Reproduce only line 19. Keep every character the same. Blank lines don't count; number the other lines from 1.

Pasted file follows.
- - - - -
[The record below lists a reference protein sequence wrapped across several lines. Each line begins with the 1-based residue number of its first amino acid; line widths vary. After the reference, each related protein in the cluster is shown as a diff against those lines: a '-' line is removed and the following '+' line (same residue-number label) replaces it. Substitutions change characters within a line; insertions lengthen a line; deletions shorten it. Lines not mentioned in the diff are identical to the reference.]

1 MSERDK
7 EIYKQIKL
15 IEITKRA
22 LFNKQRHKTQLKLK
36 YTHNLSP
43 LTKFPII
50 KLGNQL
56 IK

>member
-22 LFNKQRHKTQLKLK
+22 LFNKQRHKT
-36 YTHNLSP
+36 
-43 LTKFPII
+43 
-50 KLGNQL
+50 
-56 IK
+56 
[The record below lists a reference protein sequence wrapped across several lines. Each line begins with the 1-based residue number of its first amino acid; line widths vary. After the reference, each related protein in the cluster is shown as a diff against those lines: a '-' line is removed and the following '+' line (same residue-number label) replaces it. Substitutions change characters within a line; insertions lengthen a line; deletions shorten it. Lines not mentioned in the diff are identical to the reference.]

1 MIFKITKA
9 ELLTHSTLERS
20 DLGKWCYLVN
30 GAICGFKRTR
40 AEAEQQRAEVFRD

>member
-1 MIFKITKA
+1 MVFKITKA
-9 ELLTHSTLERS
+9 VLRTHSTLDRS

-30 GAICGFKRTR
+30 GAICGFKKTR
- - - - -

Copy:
-56 IK